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No. 196 [from The Spectator]
by [?]

Monday, October 15, 1711.

Est lubris, animus si te non deficit oequus.

Hor.

Mr. SPECTATOR,

‘There is a particular Fault which I have observed in most of the Moralists in all Ages, and that is, that they are always professing themselves, and teaching others to be happy. This State is not to be arrived at in this Life, therefore I would recommend to you to talk in an humbler Strain than your Predecessors have done, and instead of presuming to be happy, instruct us only to be easy. The Thoughts of him who would be discreet, and aim at practicable things, should turn upon allaying our Pain rather than promoting our Joy. Great Inquietude is to be avoided, but great Felicity is not to be attained. The great Lesson is AEquanimity, a Regularity of Spirit, which is a little above Chearfulness and below Mirth. Chearfulness is always to be supported if a Man is out of Pain, but Mirth to a prudent Man should always be accidental: It should naturally arise out of the Occasion, and the Occasion seldom be laid for it; for those Tempers who want Mirth to be pleased, are like the Constitutions which flag without the use of Brandy. Therefore, I say, let your Precept be, Be easy. That Mind is dissolute and ungoverned, which must be hurried out of it self by loud Laughter or sensual Pleasure, or else [be [1]] wholly unactive.

There are a Couple of old Fellows of my Acquaintance who meet every Day and smoak a Pipe, and by their mutual Love to each other, tho’ they have been Men of Business and Bustle in the World, enjoy a greater Tranquility than either could have worked himself into by any Chapter of Seneca. Indolence of Body and Mind, when we aim at no more, is very frequently enjoyed; but the very Enquiry after Happiness has something restless in it, which a Man who lives in a Series of temperate Meals, friendly Conversations, and easy Slumbers, gives himself no Trouble about. While Men of Refinement are talking of Tranquility, he possesses it.

What I would by these broken Expressions recommend to you, Mr. SPECTATOR, is, that you would speak of the Way of Life, which plain Men may pursue, to fill up the Spaces of Time with Satisfaction. It is a lamentable Circumstance, that Wisdom, or, as you call it, Philosophy, should furnish Ideas only for the Learned; and that a Man must be a Philosopher to know how to pass away his Time agreeably. It would therefore be worth your Pains to place in an handsome Light the Relations and Affinities among Men, which render their Conversation with each other so grateful, that the highest Talents give but an impotent Pleasure in Comparison with them. You may find Descriptions and Discourses which will render the Fire-side of an honest Artificer as entertaining as your own Club is to you. Good-nature has an endless Source of Pleasure in it; and the Representation of domestick Life, filled with its natural Gratifications, (instead of the necessary Vexations which are generally insisted upon in the Writings of the Witty) will be a very good Office to Society.

The Vicissitudes of Labour and Rest in the lower Part of Mankind, make their Being pass away with that Sort of Relish which we express by the Word Comfort; and should be treated of by you, who are a SPECTATOR, as well as such Subjects which appear indeed more speculative, but are less instructive. In a word, Sir, I would have you turn your Thoughts to the Advantage of such as want you most; and shew that Simplicity, Innocence, Industry and Temperance, are Arts which lead to Tranquility, as much as Learning, Wisdom, Knowledge, and Contemplation.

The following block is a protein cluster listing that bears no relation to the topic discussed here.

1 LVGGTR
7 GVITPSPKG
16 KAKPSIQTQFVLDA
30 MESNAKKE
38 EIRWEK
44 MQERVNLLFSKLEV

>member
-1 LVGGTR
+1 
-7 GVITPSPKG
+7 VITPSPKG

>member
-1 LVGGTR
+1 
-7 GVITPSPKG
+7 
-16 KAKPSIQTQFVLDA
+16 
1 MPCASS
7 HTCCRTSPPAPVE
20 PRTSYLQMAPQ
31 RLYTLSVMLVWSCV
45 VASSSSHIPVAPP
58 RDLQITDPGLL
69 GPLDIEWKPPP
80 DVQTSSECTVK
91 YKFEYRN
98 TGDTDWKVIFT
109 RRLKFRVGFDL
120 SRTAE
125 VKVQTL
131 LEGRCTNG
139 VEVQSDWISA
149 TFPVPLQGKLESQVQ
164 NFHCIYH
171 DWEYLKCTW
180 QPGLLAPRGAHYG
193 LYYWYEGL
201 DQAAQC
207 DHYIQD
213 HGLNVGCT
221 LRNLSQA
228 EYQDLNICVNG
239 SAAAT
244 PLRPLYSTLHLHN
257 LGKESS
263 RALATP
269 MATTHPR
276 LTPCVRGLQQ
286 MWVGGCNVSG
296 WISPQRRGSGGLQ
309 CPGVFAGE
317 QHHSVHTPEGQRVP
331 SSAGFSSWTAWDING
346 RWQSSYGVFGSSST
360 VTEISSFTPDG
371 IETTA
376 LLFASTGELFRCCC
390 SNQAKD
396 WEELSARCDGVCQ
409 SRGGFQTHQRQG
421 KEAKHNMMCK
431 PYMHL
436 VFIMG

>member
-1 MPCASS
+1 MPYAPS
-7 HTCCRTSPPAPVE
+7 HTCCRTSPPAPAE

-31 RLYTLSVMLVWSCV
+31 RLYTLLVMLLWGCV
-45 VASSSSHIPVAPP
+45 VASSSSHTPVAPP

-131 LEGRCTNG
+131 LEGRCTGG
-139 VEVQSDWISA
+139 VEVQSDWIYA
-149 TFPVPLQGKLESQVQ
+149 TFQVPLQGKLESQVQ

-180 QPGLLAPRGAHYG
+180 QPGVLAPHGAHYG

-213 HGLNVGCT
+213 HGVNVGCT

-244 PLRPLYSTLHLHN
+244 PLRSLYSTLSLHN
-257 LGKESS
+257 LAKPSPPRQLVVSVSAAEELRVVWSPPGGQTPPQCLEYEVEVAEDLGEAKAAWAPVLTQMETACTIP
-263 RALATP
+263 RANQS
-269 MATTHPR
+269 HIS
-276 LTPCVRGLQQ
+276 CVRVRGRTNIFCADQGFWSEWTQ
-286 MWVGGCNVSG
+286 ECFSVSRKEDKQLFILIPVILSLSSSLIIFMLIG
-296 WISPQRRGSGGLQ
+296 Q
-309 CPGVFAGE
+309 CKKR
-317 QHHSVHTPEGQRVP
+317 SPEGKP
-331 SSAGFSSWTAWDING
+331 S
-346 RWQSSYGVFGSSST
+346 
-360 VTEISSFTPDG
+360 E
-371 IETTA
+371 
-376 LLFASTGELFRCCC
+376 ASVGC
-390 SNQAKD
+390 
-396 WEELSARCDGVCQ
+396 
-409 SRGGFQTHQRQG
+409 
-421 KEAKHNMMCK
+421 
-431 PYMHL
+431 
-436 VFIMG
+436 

I am, Sir,
Your most Humble Servant,
‘T. B.’

Hackney, [October 12. [2]]

Mr. SPECTATOR,

‘I am the young Woman whom you did so much Justice to some time ago, in acknowledging that I am perfect Mistress of the Fan, and use it with the utmost Knowledge and Dexterity. Indeed the World, as malicious as it is, will allow, that from an Hurry of Laughter I recollect my self the most suddenly, make a Curtesie, and let fall my Hands before me, closing my Fan at the same instant, the best of any Woman in England. I am not a little delighted that I have had your Notice and Approbation; and however other young Women may rally me out of Envy, I triumph in it, and demand a Place in your Friendship. You must therefore permit me to lay before you the present State of my Mind. I was reading your Spectator of the 9th Instant, and thought the Circumstance of the Ass divided between two Bundles of Hay which equally affected his Senses, was a lively Representation of my present Condition: For you are to now that I am extremely enamoured with two young Gentlemen who at this time pretend to me. One must hide nothing when one is asking Advice, therefore I will own to you, that I am very amorous and very covetous. My Lover Will is very rich, and my Lover Tom very handsome. I can have either of them when I please; but when I debate the Question in my own Mind, I cannot take Tom for fear of losing Will‘s Estate, nor enter upon Will’s Estate, and bid adieu to Tom‘s Person. I am very young, and yet no one in the World, dear Sir, has the main Chance more in her Head than myself. Tom is the gayest, the blithest Creature! He dances well, is very civil, and diverting at all Hours and Seasons. Oh, he is the Joy of my Eyes! But then again Will is so very rich and careful of the Main. How many pretty Dresses does Tom appear in to charm me! But then it immediately occurs to me, that a Man of his Circumstances is so much the poorer. Upon the whole I have at last examined both these Desires of Loves and Avarice, and upon strictly weighing the Matter I begin to think I shall be covetous longer than fond; therefore if you have nothing to say to the contrary, I shall take Will. Alas, poor Tom!

Your Humble Servant,
BIDDY LOVELESS.

T.

[Footnote 1: is]

[Footnote 2: the 12th of October.]